When your record has been expunged, it’s been destroyed completely. Both state officials and law enforcement will not be able to access your prior history. The state of Colorado will only allow you to expunge your record under very specific circumstances. It’s really only reserved for juveniles and is difficult to obtain.
Sealing your record, on the other hand, restricts the availability of your criminal record. It will no longer be available to the public, meaning your future job/landlord won’t see any prior arrest or charges on your record. You can also state on an interview that you’ve never been charged/arrested with a crime lawfully. While the public can’t access it, law enforcement and the district attorney’s office both will still be able to pull up your records.
How to Expunge Record in Colorado
The first step is to see if you even qualify for expungement. The expunging process is only limited to very specific crimes and offenders. Under Colorado law, the only records that are able to be expunged include:
- Juvenile criminal records
- Underaged drinking and driving records (UDD)
- Arrest records for cases of mistaken identity
It’s important to note that you cannot expunge any crime committed by a juvenile. Certain juvenile records are not eligible for expungement if they contain the following:
- Adjudication as a violent sex offender or an aggravated juvenile offender
- Conviction for a traffic offense or infraction
- Conviction for a felony sex offense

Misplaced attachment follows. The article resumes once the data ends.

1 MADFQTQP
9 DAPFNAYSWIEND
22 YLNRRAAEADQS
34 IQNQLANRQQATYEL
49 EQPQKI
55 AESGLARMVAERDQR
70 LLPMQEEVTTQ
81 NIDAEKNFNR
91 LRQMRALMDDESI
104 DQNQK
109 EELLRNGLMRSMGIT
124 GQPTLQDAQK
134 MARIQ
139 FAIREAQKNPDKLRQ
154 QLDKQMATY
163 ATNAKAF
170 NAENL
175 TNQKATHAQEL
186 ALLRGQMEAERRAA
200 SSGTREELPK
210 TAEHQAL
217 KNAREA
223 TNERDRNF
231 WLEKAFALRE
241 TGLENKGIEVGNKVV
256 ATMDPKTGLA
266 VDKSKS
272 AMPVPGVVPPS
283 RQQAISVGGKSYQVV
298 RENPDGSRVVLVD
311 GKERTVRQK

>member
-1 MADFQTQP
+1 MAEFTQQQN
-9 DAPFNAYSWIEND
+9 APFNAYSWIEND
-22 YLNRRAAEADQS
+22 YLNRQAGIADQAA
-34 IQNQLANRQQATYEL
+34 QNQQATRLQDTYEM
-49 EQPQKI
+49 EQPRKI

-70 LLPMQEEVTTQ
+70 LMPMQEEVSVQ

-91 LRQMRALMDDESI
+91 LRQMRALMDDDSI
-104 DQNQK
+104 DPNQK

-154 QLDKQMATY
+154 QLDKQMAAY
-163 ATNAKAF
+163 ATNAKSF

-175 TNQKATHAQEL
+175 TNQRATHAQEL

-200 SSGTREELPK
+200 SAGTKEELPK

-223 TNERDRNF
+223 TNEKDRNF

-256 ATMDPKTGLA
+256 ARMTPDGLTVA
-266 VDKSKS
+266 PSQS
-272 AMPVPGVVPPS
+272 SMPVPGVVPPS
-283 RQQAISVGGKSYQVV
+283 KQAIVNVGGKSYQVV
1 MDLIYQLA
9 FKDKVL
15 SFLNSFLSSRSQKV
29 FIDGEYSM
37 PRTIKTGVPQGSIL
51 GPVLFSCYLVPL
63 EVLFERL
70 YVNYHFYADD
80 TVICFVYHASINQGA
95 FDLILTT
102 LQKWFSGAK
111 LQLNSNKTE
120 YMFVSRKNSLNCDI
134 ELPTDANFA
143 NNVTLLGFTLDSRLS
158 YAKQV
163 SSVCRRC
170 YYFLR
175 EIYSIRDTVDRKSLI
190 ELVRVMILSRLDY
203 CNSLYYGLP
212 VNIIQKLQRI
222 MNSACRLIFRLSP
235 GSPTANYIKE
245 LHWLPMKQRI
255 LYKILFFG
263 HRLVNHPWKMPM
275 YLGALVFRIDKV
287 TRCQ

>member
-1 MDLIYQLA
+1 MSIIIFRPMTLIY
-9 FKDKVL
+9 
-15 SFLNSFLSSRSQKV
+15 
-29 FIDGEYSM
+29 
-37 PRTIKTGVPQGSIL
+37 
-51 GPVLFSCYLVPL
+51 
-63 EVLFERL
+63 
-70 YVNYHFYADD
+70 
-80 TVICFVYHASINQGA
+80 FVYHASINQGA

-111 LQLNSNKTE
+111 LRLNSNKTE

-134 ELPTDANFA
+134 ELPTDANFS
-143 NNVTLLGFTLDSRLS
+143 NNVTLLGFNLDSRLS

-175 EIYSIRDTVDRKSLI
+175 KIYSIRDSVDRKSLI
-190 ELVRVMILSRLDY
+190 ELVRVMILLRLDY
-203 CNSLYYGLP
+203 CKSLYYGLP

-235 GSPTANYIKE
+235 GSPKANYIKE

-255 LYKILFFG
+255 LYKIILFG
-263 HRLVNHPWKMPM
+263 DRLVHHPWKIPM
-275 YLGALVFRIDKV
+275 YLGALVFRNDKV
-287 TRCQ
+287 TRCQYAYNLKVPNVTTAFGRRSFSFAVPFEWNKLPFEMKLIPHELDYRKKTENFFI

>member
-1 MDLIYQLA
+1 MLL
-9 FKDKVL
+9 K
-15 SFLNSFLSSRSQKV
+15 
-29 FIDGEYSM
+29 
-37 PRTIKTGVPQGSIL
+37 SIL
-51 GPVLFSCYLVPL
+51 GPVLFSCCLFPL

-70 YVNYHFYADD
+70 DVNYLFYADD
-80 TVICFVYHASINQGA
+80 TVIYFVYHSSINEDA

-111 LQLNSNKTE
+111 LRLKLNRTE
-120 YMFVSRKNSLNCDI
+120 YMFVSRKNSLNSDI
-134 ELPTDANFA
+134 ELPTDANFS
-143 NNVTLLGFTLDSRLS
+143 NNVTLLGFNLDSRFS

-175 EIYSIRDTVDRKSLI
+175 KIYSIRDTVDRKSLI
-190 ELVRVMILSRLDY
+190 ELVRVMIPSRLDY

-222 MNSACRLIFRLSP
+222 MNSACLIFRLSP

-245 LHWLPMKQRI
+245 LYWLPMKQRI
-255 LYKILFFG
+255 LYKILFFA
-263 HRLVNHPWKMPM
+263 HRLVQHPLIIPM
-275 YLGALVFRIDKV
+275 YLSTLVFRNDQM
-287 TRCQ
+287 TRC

- Conviction for homicide or a comparable offense
You can petition the court for expungement if you qualify. Usually, you will have to wait a certain amount of time before petitioning as the court requires a waiting period to pass first. However, there are cases where there is no wait to petition the court for an expungement. These specific cases include:
- Defendants who were found not guilty or not delinquent of the charge at trial
- Defendant completed their diversion program, deferred judgement, or adjudication
- Defendant finished an informal adjustment
- The charges were dropped by the district attorney
- The defendant was arrested, no investigation occurred, and the statute of limitations has already passed
Defendants with an UDD criminal conviction are able to petition for expungement immediately after they turn 21 years of age. Record expungement of arrests involving mistaken identity must occur no later than 90 days after an investigation determines the arrest was a mistake.